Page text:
I just read that in nineteenth century Britain suicide was illegal and the maximum punishment for attempting it was the death penalty.
Now, is it just me . . .
I went into Manchester today to use some vouchers that I received at Christmas. I bought three books, and, while reading a book that I took with me from home over coffee, I received an email from Amazon UK that a book I had ordered had been dispatched, and then received a forwarded email from Amazon.com that a book I had won on a blogger friend’s* giveaway had been delivered through my letterbox.
Can you guys discern a recurring theme here?
You may also see a coincidence below between the book that I won and one of the books that I bought. If not, I’ll provide clues maybe in my next post.
*https://lmarie7b.wordpress.com this is Linda’s blog, who graciously highlights other writers’ books (including my own) and provides chances to win copies. Check out her great blog.
Every year we are obliged to attend our children’s school Christmas Fair. There is a definite Christmas feel to them, the hall packed with festive crafts and all sorts of ruses to snatch away your money for school funds. Everybody goes and you get caught up in a slow moving circular tide of people, orbiting stalls, taking off warm coats while dodging appealing kids. I try my best not to make eye contact with every one of the teachers manning them, or my pockets would be emptied on that first clockwise circuit.
My daughter left that school to begin high school in September, and so yesterday we attended her first Christmas fair there. What a contrast! It was like a sparsely attended, poor man’s flea market. An unattractive collection of second hand goods scattered across tables, a car boot sale without car boots.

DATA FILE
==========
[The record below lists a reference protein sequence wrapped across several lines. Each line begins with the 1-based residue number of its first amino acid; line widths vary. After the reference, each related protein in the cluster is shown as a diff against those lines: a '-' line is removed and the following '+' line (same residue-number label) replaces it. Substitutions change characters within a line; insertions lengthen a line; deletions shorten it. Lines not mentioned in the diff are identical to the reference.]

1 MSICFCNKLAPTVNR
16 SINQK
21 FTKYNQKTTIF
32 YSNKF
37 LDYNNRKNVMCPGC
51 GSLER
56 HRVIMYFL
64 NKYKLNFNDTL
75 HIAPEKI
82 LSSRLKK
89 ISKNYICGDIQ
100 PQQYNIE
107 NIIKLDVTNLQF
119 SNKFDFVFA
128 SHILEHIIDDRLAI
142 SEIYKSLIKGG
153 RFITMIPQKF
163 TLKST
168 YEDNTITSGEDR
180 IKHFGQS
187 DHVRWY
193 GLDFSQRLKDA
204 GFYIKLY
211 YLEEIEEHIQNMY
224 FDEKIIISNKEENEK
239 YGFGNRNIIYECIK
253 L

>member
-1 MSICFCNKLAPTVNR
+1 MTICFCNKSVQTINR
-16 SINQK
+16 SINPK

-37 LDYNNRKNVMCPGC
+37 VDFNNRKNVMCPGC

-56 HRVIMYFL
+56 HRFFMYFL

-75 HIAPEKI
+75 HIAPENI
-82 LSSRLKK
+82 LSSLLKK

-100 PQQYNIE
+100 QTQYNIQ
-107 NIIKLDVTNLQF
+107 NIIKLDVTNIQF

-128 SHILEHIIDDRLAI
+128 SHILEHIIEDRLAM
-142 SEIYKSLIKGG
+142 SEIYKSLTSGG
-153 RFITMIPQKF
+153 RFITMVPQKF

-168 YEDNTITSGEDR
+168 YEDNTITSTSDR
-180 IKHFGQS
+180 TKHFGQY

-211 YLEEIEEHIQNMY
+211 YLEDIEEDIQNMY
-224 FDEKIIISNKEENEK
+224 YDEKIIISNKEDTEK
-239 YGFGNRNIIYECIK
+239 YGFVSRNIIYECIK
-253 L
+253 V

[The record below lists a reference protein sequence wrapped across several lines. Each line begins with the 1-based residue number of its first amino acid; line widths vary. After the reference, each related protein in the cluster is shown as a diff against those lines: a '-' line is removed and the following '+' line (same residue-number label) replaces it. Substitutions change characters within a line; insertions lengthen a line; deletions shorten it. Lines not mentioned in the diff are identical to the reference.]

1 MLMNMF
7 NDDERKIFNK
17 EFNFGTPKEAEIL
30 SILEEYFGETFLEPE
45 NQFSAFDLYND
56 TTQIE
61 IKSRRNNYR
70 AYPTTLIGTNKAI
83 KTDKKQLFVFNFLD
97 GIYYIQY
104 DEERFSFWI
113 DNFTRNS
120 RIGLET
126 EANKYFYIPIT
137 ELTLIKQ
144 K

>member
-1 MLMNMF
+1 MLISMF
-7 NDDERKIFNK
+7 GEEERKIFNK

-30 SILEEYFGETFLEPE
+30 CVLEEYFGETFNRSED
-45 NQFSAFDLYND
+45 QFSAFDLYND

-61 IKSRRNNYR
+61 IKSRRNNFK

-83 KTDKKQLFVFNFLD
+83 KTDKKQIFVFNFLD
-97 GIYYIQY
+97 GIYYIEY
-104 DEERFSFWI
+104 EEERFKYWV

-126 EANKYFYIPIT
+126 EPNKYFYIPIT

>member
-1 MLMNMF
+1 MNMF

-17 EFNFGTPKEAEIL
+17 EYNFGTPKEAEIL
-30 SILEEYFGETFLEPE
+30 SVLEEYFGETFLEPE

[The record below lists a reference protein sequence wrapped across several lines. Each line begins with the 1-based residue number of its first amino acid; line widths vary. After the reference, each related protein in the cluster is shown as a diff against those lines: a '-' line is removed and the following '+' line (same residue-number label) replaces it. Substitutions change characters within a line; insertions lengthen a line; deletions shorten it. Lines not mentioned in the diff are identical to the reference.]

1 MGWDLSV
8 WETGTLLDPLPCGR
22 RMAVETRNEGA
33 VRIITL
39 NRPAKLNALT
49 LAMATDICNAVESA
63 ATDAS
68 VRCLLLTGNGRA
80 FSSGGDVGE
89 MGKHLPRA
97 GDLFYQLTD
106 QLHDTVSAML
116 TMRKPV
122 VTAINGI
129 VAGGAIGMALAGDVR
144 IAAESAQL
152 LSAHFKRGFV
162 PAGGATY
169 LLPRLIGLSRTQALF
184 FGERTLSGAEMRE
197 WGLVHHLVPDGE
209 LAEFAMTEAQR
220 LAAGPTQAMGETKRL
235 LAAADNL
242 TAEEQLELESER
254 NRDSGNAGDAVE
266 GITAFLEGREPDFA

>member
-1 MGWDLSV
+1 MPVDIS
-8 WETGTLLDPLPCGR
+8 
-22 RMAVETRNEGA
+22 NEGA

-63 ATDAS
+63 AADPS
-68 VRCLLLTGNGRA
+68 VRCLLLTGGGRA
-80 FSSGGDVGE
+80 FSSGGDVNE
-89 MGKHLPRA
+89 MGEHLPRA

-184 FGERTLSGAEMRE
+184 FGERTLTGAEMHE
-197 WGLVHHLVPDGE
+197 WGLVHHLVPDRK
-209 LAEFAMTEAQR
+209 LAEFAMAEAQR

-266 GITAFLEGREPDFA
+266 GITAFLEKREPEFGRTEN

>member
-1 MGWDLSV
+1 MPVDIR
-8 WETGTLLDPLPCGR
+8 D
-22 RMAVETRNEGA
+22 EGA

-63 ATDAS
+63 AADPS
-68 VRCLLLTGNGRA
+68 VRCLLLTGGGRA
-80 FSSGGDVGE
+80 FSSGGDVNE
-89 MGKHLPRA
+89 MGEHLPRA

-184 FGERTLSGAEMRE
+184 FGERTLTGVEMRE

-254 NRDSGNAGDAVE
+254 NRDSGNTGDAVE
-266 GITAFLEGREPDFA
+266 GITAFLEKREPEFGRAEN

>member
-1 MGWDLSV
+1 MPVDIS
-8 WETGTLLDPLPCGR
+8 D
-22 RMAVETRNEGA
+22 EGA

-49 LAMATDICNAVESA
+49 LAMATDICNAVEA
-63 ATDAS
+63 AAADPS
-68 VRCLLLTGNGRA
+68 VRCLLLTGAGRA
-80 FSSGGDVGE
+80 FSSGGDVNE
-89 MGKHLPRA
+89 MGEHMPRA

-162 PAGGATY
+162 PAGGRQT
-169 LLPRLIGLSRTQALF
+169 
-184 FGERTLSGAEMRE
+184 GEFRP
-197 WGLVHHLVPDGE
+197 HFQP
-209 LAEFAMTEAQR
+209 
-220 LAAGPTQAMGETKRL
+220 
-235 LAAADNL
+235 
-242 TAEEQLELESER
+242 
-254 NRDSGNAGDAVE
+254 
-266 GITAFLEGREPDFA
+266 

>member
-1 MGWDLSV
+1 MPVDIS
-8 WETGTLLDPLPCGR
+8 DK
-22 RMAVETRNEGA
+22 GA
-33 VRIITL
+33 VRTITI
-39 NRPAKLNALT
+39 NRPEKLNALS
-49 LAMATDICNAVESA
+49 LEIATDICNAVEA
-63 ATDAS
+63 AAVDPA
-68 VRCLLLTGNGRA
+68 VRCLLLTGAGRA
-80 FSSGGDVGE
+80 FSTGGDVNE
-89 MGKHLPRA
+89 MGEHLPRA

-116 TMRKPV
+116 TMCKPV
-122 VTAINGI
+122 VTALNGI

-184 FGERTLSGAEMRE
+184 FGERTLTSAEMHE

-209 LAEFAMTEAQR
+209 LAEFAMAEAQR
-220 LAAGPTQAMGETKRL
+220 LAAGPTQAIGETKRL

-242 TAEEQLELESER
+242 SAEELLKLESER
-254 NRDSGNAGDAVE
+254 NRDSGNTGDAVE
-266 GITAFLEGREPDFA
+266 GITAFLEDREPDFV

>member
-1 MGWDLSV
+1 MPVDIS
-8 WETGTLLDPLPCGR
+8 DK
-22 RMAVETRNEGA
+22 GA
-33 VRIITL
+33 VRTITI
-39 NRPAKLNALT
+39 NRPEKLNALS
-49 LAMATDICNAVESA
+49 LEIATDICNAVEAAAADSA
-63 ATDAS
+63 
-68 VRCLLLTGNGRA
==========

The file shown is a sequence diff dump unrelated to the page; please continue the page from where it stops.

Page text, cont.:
I spotted this book for sale on one of the tables, and thought it quite succinctly summed things up:
My wife bought me one of those Echo Dot gadget thingies for my birthday. You know, one of those hands-free things you can instruct to perform various things for you, such as playing particular songs, tell you the time, etc.
Yes-that’s as far as I’ve got at the moment. Technology is not my forte.
All of a sudden, there’s another presence in the house. When my daughter is telling me how to address it, she turns her back on it, whispering, as though it is listening in to her. Does it watch us as we pass?
My son, James, bellows at it like a sergeant major: “ALEXA, WHAT’S THE WEATHER LIKE IN MANCHESTER?”
Of course, we live in Manchester. But perhaps Alexa knows better.
I feel all self-conscious when I hold a conversation with it, my manners kicking in. When it does what I’ve asked it to I can’t help but say thank you.
If you was to look on my daughter’s phone you’d see a video that she made, giggling and whispering upstairs on the landing. “I’m about to annoy my Dad.” She then shouts down the stairs: “Alexa, sing a song,” and you’d hear me shouting ” Piss off Millie!” in exasperation as Alexa starts singing a nursery rhyme during a crucial moment in the tv programme I’m watching.
This morning, while it was just the two of us, I thought I should try and make an acquaintance of him. Or her. It. Perhaps Alexa is gender fluid.
Even though we’d already had a formal introduction, we needed to familiarise ourselves with each other. My attempts fell on deaf ears. Or speakers.
Several times I was pointedly ignored, greeted by silence every time I requested The Beatles’ White Album.
Then James emerged, clutching his schoolbag, to witness my one-way conversation. “Dad-it’s not called Siri, it’s called Alexa.”
Siri is the name of another hands-free gadget thingie my friend has in his car. I’d been calling mine by the wrong name. It looked like it was quietly fuming. Siri; Alexa. Maybe they were cousins.
“Alexa,” the disc lit up in response, “do you know Siri?”
“Only by reputation.”
The reply was instant. I was sure I could detect a certain tone, a nuanced knowing.
“Only by reputation.” I think if Alexa came with eyebrows one of them would have been raised.
I’ve read enough sci-fi to know that we are on that road now. This is just the start. Next there will be Replicants. And Cyborgs. And toasters that know better than you just how you like your toast. Burning it black every time you get its name wrong. A technological wonder, but a very jealous mistress.